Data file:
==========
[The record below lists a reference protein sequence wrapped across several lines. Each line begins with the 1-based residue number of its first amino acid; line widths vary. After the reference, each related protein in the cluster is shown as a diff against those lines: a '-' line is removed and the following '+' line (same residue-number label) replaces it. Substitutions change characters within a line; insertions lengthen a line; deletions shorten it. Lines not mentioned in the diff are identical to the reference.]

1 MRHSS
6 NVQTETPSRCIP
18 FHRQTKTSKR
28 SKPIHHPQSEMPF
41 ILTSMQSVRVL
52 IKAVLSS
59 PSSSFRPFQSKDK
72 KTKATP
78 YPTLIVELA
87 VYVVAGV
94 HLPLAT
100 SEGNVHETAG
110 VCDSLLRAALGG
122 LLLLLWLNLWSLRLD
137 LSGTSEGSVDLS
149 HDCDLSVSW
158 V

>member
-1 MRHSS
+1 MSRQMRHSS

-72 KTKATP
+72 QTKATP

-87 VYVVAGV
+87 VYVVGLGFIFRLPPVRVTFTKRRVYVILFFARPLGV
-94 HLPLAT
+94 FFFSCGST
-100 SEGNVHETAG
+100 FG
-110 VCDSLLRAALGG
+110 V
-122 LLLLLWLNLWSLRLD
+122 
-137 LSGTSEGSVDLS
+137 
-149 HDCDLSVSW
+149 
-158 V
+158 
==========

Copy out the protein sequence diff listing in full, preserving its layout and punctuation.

[The record below lists a reference protein sequence wrapped across several lines. Each line begins with the 1-based residue number of its first amino acid; line widths vary. After the reference, each related protein in the cluster is shown as a diff against those lines: a '-' line is removed and the following '+' line (same residue-number label) replaces it. Substitutions change characters within a line; insertions lengthen a line; deletions shorten it. Lines not mentioned in the diff are identical to the reference.]

1 MRHSS
6 NVQTETPSRCIP
18 FHRQTKTSKR
28 SKPIHHPQSEMPF
41 ILTSMQSVRVL
52 IKAVLSS
59 PSSSFRPFQSKDK
72 KTKATP
78 YPTLIVELA
87 VYVVAGV
94 HLPLAT
100 SEGNVHETAG
110 VCDSLLRAALGG
122 LLLLLWLNLWSLRLD
137 LSGTSEGSVDLS
149 HDCDLSVSW
158 V

>member
-1 MRHSS
+1 MSRQMRHSS

-72 KTKATP
+72 QTKATP

-87 VYVVAGV
+87 VYVVGLGFIFRLPPVRVTFTKRRVYVILFFARPLGV
-94 HLPLAT
+94 FFFSCGST
-100 SEGNVHETAG
+100 FG
-110 VCDSLLRAALGG
+110 V
-122 LLLLLWLNLWSLRLD
+122 
-137 LSGTSEGSVDLS
+137 
-149 HDCDLSVSW
+149 
-158 V
+158 